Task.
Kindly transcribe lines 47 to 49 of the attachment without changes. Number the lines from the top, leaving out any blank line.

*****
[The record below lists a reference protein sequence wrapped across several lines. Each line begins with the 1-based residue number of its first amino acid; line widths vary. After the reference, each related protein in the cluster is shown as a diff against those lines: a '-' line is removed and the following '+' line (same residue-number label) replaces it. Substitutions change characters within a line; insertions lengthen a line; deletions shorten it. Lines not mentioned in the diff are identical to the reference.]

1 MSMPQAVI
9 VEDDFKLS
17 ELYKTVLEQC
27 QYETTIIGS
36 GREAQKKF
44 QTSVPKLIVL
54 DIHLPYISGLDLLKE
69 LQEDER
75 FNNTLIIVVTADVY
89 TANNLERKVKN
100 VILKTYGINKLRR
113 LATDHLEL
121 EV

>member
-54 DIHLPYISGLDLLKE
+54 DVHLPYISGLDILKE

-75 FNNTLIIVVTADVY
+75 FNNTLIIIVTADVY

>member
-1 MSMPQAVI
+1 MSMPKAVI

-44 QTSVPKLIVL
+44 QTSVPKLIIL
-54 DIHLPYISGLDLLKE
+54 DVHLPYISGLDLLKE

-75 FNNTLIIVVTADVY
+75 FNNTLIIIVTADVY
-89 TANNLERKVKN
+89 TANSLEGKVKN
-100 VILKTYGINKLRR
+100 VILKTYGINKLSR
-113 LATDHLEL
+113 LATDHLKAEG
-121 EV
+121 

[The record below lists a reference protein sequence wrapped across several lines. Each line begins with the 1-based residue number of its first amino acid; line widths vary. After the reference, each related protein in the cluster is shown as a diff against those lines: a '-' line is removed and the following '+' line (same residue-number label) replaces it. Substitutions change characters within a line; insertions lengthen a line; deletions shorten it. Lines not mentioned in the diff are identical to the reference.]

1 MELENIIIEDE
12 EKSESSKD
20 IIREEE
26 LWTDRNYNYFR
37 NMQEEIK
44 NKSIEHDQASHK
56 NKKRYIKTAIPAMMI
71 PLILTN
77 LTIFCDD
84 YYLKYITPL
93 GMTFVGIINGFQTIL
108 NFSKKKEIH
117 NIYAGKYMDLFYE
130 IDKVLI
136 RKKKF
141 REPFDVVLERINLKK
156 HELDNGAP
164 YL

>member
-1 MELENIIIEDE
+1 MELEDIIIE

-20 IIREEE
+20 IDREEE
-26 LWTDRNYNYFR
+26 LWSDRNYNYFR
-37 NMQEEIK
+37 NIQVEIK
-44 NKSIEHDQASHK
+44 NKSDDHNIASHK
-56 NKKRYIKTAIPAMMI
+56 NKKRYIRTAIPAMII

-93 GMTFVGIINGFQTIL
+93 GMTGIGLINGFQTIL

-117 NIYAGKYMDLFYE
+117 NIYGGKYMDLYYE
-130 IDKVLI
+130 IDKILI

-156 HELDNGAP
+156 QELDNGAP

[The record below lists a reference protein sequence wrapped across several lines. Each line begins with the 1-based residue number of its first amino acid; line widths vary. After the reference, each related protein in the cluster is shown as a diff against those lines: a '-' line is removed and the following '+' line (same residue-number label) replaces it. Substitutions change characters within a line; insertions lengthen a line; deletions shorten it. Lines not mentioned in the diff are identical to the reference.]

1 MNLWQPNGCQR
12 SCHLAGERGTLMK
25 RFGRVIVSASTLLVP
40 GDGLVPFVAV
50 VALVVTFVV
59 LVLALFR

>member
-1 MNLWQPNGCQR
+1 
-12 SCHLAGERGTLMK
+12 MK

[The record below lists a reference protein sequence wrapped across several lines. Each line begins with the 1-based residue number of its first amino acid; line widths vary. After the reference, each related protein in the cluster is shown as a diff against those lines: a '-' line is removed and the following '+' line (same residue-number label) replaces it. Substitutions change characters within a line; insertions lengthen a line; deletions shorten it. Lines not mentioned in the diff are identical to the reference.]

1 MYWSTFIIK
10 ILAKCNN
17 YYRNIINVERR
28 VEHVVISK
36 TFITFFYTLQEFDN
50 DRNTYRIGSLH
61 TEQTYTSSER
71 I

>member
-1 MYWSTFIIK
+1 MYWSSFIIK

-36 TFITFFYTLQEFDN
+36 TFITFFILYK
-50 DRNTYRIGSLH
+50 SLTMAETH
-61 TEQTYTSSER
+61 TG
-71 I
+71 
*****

84 YYLKYITPL
93 GMTFVGIINGFQTIL
108 NFSKKKEIH